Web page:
This study of a pyrrhotite-dominated massive sulfide deposit in the Blue Ridge province in southwestern Virginia shows that sulfate minerals formed by the oxidation of the pyrrhotite transform from one to another by a combination of oxidation, dehydration, and neutralization reactions. Significant quantities of sulfate minerals occur in the underground adits (Area I) and under overhangs along the high sidewall of the adjoining open pit (Area II). Samples from this site were analyzed to determine mineralogy, equilibrium relative humidity, chemical composition, and acid generation potential. In Area I, pyrrhotite oxidizes to marcasite + melanterite, which eventually oxidizes to melanterite + sulfuric acid. Melanterite is extruded from the rocks as a result of the volume change associated with this reaction. It accumulates in piles where halotrichite, copiapite, and fibroferrite form. In Area II, FeSO4 solutions produced by pyrrhotite oxidation migrate to the exposed pit face, where they evaporate to form melanterite. The melanterite rapidly dehydrates to form rozenite, which falls into a pile at the base of the wall, where melanterite, copiapite, and halotrichite are present. The observed paragenesis can be understood using a log aO2 – log aH2O diagram that we developed from published thermodynamic data and observations of coexisting phases.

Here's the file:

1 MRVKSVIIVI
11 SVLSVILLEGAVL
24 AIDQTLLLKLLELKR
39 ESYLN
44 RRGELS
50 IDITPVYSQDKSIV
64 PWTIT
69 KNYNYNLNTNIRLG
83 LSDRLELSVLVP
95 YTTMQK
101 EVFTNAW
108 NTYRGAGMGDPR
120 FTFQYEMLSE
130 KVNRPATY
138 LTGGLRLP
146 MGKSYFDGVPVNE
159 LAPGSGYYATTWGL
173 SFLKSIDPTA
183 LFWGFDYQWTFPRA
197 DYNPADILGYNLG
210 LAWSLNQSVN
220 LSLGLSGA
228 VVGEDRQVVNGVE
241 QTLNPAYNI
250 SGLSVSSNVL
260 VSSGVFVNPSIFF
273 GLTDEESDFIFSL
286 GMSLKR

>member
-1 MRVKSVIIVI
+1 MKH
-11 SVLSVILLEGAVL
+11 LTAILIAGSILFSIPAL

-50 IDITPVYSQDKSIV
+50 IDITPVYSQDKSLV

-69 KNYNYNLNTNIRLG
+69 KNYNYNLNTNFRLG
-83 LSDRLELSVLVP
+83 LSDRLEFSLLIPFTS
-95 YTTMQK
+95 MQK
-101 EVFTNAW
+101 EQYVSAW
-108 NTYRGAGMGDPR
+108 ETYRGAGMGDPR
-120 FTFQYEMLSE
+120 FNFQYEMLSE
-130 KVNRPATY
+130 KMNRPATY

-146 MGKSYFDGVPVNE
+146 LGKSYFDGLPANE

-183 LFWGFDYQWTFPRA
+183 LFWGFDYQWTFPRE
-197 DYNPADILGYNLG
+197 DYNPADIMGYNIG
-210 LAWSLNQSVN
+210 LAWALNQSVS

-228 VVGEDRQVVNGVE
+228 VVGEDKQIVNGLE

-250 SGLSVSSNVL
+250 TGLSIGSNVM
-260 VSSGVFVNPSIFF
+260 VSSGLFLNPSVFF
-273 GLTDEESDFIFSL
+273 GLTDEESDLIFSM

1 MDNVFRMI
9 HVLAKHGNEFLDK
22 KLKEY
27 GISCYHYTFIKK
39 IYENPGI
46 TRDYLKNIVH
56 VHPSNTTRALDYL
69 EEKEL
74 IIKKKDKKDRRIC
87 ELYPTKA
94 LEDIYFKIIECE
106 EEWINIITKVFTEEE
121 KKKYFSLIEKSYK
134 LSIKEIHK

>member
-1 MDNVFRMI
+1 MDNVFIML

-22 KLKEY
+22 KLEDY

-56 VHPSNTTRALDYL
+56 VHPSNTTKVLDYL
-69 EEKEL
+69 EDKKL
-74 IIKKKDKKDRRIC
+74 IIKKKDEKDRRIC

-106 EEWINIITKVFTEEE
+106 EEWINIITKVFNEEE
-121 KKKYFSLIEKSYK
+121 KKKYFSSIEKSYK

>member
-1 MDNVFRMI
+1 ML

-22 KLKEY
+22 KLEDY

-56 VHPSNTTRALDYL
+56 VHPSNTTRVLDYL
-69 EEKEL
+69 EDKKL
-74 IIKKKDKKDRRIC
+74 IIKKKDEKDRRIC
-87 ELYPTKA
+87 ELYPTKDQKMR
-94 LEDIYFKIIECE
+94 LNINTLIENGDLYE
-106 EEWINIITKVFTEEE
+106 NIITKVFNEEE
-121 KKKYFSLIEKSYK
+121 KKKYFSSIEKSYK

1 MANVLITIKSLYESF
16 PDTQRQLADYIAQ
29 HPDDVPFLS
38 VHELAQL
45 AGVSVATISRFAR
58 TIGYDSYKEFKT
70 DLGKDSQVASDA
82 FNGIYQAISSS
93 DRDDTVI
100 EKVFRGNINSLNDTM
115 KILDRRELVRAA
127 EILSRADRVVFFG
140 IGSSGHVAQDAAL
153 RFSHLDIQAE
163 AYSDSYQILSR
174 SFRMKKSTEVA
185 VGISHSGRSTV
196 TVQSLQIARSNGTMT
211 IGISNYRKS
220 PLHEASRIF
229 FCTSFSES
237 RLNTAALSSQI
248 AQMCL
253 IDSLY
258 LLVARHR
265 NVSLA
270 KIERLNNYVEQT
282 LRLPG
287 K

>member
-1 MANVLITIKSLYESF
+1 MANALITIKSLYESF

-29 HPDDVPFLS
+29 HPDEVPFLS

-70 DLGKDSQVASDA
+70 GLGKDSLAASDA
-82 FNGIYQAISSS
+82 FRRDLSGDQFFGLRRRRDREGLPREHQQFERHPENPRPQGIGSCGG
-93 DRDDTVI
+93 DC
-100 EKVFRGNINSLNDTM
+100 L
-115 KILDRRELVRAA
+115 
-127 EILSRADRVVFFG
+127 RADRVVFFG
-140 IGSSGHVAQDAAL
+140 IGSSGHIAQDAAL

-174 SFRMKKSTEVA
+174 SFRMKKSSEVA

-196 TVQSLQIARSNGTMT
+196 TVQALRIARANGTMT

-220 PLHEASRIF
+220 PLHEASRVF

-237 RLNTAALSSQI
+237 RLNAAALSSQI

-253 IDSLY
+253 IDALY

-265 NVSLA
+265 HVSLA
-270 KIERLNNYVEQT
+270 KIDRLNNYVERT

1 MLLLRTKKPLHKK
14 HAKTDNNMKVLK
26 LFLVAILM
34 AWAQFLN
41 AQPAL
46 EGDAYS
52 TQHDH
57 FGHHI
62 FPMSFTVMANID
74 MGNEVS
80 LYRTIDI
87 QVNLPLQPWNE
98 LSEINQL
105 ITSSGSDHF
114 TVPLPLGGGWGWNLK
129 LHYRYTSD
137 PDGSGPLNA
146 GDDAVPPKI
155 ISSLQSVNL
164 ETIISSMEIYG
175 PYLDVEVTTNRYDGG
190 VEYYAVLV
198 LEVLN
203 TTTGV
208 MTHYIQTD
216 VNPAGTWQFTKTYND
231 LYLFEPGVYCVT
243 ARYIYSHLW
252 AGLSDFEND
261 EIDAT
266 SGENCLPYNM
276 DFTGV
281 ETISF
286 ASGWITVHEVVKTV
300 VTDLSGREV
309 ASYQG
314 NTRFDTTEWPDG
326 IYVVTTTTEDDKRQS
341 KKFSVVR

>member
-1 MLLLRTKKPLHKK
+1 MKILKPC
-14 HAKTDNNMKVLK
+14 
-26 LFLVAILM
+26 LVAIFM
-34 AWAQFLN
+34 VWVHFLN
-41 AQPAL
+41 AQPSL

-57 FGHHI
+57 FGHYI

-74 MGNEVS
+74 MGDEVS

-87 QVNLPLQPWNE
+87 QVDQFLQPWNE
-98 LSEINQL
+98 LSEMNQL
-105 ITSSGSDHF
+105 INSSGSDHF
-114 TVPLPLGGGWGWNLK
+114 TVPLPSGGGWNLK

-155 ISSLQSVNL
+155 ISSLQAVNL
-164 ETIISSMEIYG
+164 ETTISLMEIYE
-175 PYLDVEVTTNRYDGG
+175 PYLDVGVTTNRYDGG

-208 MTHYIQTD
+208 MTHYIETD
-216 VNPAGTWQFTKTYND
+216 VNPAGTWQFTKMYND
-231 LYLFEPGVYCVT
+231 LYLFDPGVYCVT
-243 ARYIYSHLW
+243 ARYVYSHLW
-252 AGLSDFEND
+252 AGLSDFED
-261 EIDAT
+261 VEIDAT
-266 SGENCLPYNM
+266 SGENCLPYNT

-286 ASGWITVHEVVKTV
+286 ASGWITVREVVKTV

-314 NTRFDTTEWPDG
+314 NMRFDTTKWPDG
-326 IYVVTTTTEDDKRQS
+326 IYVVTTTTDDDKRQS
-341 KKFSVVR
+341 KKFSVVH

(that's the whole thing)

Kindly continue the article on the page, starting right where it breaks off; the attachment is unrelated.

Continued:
Dissolution experiments showed that fibroferrite-rich samples had the highest acid producing potential, followed by copiapite-rich samples and then halotrichite-rich samples. The most abundant metals in solutions produced by dissolving impure bulk samples of the salts were Mg, Al, Zn, Cu, Ca, and Pb. The molar concentrations of the metals varied with mineralogy. However, all of the sulfate minerals release metals and acid when they dissolve and therefore represent a potentially significant environmental risk.